Lots of stylists have great stories about their clients, but how many start a story like this: “I was at a video shoot for the Rolling Stones’ Voodoo Lounge tour, sitting between Keith Richards and Ronnie Wood in their trailer, watching the World Cup. Then Mick Jagger pounded on the door because it was time to go on set and Keith and Ronnie wouldn’t let me go!”
When you talk to Oribe Creative Director Ronnie Stam, those are the kinds of client stories you hear. You also hear about work he’s done with legendary models like Kate Moss, Cindy Crawford and Linda Evangelista; photographers like Arthur Elgort and Paolo Roversi, rock god Steven Tyler and Ronnie’s mentor, the iconic session stylist Christiaan. (And yes, Keith Richards ultimately did allow Ronnie to get to the set that day.)
But despite the memorable experiences he’s had throughout a truly global and jaw-dropping career, Ronnie remains a humble and grateful artist, and at heart, a devoted educator—for both colleagues and clients. “I’ve done salon work and editorial work,” he says. “And I still love it all. But I see myself as a mentor, and I love to share ideas. There’s so much to teach and it’s an amazing feeling to be able to help stylists grow.”
“I Grew Up Smelling Perm Lotion in the Bedroom”
As one of eight kids in a big Dutch Catholic family in Amsterdam, Ronnie was literally born into the hair business. His father, plus many other family members, were hairdressers. “I grew up smelling perm lotion in the bedroom,” he remembers.
Initially he thought he would be a pro soccer player, but at 14, his creativity outweighed his athleticism and he enrolled in a hair academy in Amsterdam.
After finishing school, he was introduced to Christiaan, another Dutch stylist who had forged a career doing photo shoots with the world’s top publications and photographers, who also happened to be a friend of legendary stylist Oribe Canales. Christiaan took Ronnie under his wing, bringing him along to sets to assist and teaching him the ropes of fashion and photo work. Before long, his career took off.
Teach Your Clients Well
Soon he was living in Paris, but weekends found him back in the salon in Amsterdam, where he remained in touch with the needs of real-world clients. “Paris isn’t far from Amsterdam,” he laughs, “if you drive very fast.”
It was during his early career as a salon stylist that Ronnie developed a philosophy that has served him to this day. “We had big mirrors and dryers all over, and we started teaching clients what to do with their own hair,” he says. “We would show them, and then we would ask them to do it. Even updos—we would put them up then take them down and make the client do it. The press came, people came from all over Europe because of this. We always felt it was important to make sure the clients’ hair looked good the next day … not just how it looked when she walked out of the salon. I educate around this to this day—it still works.”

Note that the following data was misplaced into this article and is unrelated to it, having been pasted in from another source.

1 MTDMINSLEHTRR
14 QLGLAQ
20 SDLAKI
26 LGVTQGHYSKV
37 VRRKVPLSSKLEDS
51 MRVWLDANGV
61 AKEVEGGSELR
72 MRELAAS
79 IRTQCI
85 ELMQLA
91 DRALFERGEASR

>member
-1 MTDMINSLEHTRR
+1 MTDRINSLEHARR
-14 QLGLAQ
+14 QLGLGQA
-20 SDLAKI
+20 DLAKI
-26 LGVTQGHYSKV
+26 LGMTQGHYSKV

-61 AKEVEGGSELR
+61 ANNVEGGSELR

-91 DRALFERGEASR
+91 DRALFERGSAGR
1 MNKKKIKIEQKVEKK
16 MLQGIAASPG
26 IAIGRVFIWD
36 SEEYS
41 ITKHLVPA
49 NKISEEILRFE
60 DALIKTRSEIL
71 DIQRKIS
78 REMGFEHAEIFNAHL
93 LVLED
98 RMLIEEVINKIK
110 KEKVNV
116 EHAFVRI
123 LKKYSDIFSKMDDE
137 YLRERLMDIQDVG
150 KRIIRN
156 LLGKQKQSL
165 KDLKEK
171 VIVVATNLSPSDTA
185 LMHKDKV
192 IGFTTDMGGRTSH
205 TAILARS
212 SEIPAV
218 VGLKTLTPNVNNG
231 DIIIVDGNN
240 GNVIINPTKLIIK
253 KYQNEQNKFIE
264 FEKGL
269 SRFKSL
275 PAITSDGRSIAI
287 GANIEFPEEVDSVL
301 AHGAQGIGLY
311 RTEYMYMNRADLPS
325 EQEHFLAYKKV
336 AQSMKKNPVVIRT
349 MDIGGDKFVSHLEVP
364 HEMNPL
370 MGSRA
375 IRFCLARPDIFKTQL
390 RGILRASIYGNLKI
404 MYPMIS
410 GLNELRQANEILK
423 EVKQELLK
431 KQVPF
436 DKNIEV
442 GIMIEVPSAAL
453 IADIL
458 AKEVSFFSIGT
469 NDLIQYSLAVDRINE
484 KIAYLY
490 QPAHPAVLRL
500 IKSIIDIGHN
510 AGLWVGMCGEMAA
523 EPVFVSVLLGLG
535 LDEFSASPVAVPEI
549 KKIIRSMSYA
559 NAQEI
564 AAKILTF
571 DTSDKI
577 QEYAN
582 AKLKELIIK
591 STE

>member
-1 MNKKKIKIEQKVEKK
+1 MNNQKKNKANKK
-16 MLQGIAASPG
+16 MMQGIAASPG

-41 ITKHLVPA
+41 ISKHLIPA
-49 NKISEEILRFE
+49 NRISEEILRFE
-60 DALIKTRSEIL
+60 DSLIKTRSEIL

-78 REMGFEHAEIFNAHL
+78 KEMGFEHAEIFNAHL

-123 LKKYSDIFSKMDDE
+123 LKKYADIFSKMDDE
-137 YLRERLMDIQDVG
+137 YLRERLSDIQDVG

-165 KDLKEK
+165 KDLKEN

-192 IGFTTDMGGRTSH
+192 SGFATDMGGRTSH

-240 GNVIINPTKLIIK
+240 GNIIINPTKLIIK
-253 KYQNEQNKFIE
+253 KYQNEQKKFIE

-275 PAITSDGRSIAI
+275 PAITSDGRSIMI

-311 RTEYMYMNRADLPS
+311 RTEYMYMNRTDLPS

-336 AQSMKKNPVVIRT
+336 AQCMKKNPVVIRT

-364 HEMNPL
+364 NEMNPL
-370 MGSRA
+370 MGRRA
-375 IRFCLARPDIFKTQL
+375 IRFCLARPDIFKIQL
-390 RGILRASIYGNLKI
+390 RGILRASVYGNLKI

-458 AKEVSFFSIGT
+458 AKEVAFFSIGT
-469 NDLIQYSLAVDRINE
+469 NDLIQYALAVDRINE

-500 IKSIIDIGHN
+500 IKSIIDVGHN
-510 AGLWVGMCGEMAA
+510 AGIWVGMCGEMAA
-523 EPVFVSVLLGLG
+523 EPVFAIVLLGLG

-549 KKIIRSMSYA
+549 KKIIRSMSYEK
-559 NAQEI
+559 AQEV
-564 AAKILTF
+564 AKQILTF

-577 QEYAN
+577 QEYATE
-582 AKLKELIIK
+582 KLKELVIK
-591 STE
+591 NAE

The Oribe Education Family
As the Oribe company prepares to celebrate its tenth anniversary, Ronnie is proud to be among the earliest associates. He was approached by one of the Oribe founders, Daniel Kaner, nine years ago, and was offered an opportunity to educate for the company a few days each month. “I worked with his wife, makeup artist Sonia Kashuk, and we talked a lot about my philosophy,” Ronnie remembers. “The company was like a little family.” A few days a month became 10, then more, then he was named creative director, a title he downplays, saying, “When people call me that, I just say I direct creatively!”
Today, Ronnie characterizes Oribe’s educational mission as two-fold. First, to provide stylists with the means to elevate themselves and retain the joy in their work. “Being behind the chair can get boring,” he admits. “We want to shake it up. Make it fun. We want to give them confidence, so they can teach their clients. Then each morning, their clients will think about them because they’ve helped them.”
The second goal is to be sure stylists truly “get” the techniques the educators share. “People will spend money and time to travel to a hair show, get excited and inspired, but after three or four weeks, they’re back in their old patterns,” he reflects. “They learned but never owned it. After our classes, we tell them to go back to their salons and do a boot camp for their colleagues. You learn by teaching and you share by making sure your colleagues learn.”
Keeping it Simple
After many years working with gorgeous models, visionary photographers and makeup artists, loyal clients and beyond-talented colleagues, Ronnie has amassed a storehouse of knowledge. Yet he’s boiled it all down to an important takeaway. Simplicity. “When I started doing fashion shows with Christiaan, we did 25 girls with two assistants and we made it work,” he explains. “Now the key hairstylist has 14 assistants, and everyone travels with dozens of suitcases. Christiaan still travels with a small kit. My wife once said, ‘I like your haircuts better 10 minutes before you finish.’ I really picked up on that. It’s like abstract painting. With hair, you have to know when to stop.”
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